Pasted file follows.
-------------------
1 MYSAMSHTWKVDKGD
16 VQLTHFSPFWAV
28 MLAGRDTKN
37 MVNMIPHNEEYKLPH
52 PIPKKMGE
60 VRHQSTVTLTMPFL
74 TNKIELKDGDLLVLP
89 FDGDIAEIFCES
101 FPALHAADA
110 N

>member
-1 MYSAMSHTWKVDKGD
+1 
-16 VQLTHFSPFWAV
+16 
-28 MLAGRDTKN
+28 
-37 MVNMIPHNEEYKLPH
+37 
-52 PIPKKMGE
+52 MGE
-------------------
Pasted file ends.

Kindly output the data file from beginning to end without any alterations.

1 MYSAMSHTWKVDKGD
16 VQLTHFSPFWAV
28 MLAGRDTKN
37 MVNMIPHNEEYKLPH
52 PIPKKMGE
60 VRHQSTVTLTMPFL
74 TNKIELKDGDLLVLP
89 FDGDIAEIFCES
101 FPALHAADA
110 N

>member
-1 MYSAMSHTWKVDKGD
+1 
-16 VQLTHFSPFWAV
+16 
-28 MLAGRDTKN
+28 
-37 MVNMIPHNEEYKLPH
+37 
-52 PIPKKMGE
+52 MGE